Article excerpt… The primary reasons some people flourish and some people flounder are not in those people but in the conditions of their lives—often conditions not of their making. Wealthy white students flourish in the slack provided them because of their privilege, and poor children of color flounder in the scarcity of living under the weight of … More
Over the past year, I took up the activity of blogging. I find that it is a great way to publically personalize my work as an educator. I get a chance to write in whatever form I want (where my private style for writing takes on the form of free thought… a running narrative if you … More 2015: Lessons on Blogging, Education Reform, and Moving Forward
While promoting student empowerment, I have found that educators want to piece meal together those principles that are the easiest… those that will maintain traditional distributions of classroom power. You see, inside each principle is the location of a specific power tool and all seven of them are grouped according to three different power functions: … More Teaching Resistance
Several weeks ago, I published a piece that I had written for a public radio station, titled “Black Children Faring Poorly in Wisconsin.” But in the production of this piece, I had an epiphany that I believe is a teachable moment worth sharing across our network. After writing and then submitting the text to the … More Firm, Flat, and Fair: A Strategy of De-escalation
Updated: Wednesday, October 21, 2015 Tuesday night’s conversation was about student empowerment. The questions were based on themes from the book: Empowerment Starts Here: Seven Principles for Empowering Urban Youth. Come back soon as I will be posting Tweeted-answers to these questions soon!! Very insightful!! …. 1.How would you describe student empowerment? 2.How do you … More #ProfChat: Student Empowerment on Twitter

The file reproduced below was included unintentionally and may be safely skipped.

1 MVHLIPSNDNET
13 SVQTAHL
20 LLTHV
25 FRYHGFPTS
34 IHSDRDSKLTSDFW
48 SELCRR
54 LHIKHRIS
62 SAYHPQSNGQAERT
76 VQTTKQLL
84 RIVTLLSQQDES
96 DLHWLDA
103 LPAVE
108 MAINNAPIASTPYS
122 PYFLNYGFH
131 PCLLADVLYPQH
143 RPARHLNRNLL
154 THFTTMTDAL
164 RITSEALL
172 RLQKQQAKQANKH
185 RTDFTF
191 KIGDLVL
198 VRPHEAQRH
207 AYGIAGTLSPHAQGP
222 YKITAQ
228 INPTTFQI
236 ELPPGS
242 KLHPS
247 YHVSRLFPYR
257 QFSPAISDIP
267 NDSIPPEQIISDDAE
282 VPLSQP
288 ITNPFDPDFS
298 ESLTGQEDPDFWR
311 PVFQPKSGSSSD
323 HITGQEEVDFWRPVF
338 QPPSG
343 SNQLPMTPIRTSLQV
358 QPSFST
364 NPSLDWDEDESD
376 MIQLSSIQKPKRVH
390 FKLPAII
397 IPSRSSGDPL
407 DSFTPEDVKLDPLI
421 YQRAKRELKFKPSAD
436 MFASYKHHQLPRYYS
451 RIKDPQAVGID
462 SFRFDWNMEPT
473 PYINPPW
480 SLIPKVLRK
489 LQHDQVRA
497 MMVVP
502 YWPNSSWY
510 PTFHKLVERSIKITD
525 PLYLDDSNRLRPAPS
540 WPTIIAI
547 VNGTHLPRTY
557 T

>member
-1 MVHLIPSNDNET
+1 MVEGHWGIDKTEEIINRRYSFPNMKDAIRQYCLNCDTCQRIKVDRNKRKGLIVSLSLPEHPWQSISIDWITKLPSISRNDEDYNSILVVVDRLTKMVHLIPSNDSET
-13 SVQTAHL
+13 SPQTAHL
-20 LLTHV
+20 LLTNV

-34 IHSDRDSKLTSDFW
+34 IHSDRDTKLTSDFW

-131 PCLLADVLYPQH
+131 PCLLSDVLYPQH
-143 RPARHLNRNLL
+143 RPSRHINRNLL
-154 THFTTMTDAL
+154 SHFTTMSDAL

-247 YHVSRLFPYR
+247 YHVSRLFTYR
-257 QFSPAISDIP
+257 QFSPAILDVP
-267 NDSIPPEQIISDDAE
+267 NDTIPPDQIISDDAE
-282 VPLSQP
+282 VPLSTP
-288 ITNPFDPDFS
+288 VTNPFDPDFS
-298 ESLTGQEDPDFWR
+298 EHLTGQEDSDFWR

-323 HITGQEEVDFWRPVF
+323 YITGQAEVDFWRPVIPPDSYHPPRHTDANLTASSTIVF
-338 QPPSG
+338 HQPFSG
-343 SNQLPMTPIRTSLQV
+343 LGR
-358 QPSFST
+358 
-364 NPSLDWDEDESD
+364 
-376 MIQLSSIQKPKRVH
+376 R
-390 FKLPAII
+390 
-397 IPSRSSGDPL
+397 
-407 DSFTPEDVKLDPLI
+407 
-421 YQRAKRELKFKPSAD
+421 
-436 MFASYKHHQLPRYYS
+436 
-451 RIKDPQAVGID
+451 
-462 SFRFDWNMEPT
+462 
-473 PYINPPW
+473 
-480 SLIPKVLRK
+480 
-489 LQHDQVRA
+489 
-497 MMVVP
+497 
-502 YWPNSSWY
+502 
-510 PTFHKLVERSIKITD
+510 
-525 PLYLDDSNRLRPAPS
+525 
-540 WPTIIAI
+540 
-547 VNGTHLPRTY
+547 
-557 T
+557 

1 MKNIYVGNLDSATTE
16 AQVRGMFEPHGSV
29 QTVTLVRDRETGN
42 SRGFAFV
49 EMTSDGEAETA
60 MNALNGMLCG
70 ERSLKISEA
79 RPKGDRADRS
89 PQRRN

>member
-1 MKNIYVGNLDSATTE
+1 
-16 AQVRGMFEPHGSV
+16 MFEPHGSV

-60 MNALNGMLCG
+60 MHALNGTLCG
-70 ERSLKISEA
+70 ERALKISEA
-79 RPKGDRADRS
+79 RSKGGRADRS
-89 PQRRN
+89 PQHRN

A week or so ago, a fellow blogger talked about her classroom discussion with students on the topic of race. Interestingly, she started her reflection by talking through her feelings… of how she felt as a race-talk facilitator. She said… “It is somewhat terrifying. Terrifying because I, a white American woman, often worry that I am … More Talking About Race
Recently I received a notification that a Meetup group had been organized for social science secondary teachers across sub-disciplines. As stated in its description, “This group is an opportunity for professional exchange that is flexible, fun and not limited by specific school or district interests or guidelines.” The idea that social studies can happen beyond … More The Empowerment Network: Social Studies without Desks!
Recently, a former student called me to vent about the rules of married life and how these rules don’t match the vision that she has for herself as a change agent. As she talked about drowning in externally imposed expectations about being a married woman (sounding like a feminist just as much as sounding like … More Follow the Power: Who Controls the Conversation Around Reform?
A year ago, someone (let’s call her Amy) told me about a conversation she had with a school reformer. In short, the conversation was about why (and ultimately how) Black children need to be controlled. It was argued that on their own, they did not have the motivation or the character necessary for achievement. It … More Stop Giving Reform a Bad Name
This summer, Hulk Hogan lost his contract with World Wide Wrestling Entertainment because of his use of the N-Word in a racist rant caught on tape. As is the case when this word comes out of the mouth of some notable person, there ensues a conversation about the word… its etymology (origin) and its usage. … More When Students Use the N-Word